The day after a <"http://www.yourlawyer.com/practice_areas/product_liability">recall of cribs that were implicated in the death of a child, the chair of the Consumer Product Safety Commission (CPSC) said her agency will soon formulate tougher safety standards for cribs. According to The Wall Street Journal, the new mandatory standards will be developed by the end of this year.
Since 2007, defective cribs – especially the drop side variety – have killed more than a dozen infants, injured even more and resulted in the recall of 7 million cribs. Just yesterday, Dorel Asia recalled more than 600,000 drop side cribs that caused the strangulation death of a child. Such drop side cribs are popular because they allow caregivers to easily access the beds. Unfortunately, poor design, poorly written assembly directions, or broken pieces can all cause the side rail to fall unexpectedly, or separate from the rest of the bed, creating an entrapment hazard, which can lead to strangulation or suffocation.
According to The Wall Street Journal, most recalled cribs have met the current safety standards for new cribs, which include a mix of mandatory standards set by the government, as well as voluntary standards. The voluntary standards, set by a by a voluntary standards-setting group, are actually tougher than the CPSC’s, which haven’t been updated since 1982, the Journal said. Thanks to a product safety law adopted a year and half ago, the Journal said the CPSC is required to update standards for cribs.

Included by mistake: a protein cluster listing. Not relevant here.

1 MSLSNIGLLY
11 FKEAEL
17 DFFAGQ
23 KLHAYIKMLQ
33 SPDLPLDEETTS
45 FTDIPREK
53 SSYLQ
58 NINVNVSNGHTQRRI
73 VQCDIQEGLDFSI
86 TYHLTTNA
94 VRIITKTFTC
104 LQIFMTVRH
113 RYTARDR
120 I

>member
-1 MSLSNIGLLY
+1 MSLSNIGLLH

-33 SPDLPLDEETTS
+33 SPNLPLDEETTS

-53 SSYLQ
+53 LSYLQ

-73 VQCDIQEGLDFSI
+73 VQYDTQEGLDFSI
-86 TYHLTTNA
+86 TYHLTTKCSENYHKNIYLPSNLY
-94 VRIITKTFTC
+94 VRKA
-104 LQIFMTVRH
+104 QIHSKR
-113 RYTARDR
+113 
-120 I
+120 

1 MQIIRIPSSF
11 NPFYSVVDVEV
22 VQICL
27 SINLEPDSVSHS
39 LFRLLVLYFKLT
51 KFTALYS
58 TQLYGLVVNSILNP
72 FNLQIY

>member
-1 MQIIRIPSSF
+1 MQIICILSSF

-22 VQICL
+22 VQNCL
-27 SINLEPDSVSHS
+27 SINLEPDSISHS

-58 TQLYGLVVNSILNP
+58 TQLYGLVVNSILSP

Some of the steps the CPSC has already taken to improve crib safety include adding staff to focus on crib safety, and is upgrading its technology to enable better monitoring of incident databases and improved information sharing within the agency. CPSC head Inez Tenenbaum has also instructed her staff to increase the monitoring of recall corrective-action plans, which usually involve offering consumers-repair kits, the Journal said.
Tenenbaum also said she wants to improve the quality of wood used in cribs and improve mattress supports. She also wants to end the sale of drop side cribs, and according to the Journal, most of the industry has agreed to phase out that type of crib.
Last November, following a massive recall of Stork Craft drop side cribs that had been implicated in the suffocation deaths of four children, Tenenbaum advised that parents and caregivers abandon drop side cribs altogether.